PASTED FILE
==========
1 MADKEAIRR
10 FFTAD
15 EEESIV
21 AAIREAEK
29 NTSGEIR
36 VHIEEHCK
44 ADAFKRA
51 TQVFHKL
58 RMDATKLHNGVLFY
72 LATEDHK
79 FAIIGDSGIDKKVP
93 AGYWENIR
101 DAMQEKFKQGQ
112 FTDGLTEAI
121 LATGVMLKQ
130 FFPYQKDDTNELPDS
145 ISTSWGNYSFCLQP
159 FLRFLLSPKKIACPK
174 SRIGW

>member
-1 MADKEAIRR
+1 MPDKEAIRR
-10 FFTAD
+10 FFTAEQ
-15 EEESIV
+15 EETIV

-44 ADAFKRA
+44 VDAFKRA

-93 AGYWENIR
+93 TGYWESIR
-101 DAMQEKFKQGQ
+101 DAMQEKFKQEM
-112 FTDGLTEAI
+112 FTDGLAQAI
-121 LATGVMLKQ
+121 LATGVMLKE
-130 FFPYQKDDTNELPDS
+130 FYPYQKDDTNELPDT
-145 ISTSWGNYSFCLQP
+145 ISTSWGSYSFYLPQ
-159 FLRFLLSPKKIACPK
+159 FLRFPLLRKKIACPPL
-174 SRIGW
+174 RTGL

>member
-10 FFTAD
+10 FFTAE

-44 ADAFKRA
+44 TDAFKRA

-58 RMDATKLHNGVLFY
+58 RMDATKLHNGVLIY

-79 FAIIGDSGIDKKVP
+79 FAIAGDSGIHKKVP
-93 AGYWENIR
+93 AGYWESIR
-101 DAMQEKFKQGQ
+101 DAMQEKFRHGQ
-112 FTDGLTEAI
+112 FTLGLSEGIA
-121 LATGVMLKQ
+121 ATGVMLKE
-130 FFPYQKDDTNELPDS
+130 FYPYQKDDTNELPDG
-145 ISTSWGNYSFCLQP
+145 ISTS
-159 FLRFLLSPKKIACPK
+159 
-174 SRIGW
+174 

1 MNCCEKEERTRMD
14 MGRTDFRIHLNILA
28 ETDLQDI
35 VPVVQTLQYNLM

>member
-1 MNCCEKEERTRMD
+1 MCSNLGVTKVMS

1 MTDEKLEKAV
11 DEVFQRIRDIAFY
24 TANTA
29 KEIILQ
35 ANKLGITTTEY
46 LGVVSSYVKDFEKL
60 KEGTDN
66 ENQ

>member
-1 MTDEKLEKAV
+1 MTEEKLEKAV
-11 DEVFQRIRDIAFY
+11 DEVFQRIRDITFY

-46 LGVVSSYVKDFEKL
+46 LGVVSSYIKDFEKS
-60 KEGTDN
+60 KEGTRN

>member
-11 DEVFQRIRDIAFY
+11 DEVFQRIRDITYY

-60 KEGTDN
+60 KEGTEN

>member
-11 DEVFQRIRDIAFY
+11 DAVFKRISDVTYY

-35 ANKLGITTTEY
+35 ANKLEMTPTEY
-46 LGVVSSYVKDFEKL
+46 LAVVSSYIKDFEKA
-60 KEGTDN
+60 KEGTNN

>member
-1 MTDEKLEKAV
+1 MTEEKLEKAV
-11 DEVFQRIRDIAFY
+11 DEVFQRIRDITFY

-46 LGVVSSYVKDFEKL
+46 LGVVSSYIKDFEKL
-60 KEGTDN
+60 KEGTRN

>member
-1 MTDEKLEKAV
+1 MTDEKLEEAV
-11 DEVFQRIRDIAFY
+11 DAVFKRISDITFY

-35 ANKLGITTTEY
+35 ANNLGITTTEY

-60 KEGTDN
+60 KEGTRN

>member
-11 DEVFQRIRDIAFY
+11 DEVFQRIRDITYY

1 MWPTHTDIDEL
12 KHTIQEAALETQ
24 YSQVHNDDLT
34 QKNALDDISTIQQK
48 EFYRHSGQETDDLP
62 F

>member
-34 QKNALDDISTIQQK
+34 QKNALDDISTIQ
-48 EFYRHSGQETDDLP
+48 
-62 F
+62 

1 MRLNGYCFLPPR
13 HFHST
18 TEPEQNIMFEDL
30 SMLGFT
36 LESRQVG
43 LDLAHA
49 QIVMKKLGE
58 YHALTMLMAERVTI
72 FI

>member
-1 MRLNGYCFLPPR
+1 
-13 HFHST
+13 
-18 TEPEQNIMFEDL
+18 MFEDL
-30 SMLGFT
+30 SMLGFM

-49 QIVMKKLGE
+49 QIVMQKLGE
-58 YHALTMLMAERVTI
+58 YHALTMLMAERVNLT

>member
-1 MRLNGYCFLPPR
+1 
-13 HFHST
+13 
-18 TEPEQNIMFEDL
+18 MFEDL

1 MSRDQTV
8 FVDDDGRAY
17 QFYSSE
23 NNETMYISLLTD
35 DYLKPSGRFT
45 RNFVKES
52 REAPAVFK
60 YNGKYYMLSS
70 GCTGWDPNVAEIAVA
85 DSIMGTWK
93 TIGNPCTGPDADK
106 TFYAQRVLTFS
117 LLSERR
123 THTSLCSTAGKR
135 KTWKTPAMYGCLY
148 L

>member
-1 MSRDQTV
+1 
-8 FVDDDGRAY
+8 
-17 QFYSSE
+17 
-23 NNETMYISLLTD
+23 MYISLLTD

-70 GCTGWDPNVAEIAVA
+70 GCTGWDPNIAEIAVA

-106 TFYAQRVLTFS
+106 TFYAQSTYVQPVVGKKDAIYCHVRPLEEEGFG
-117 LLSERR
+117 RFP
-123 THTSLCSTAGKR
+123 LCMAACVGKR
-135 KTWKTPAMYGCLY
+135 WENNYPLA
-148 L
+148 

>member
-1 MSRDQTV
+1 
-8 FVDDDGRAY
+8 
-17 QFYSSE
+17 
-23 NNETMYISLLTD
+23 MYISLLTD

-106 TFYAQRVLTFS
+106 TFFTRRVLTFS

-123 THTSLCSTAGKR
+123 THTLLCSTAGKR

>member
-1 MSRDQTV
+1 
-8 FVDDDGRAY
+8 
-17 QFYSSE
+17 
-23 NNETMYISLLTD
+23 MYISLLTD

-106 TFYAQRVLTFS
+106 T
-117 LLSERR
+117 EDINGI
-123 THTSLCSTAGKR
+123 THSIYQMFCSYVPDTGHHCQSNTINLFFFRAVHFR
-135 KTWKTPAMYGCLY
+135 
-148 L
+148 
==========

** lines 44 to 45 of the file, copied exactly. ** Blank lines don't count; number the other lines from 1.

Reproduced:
+174 RTGL

>member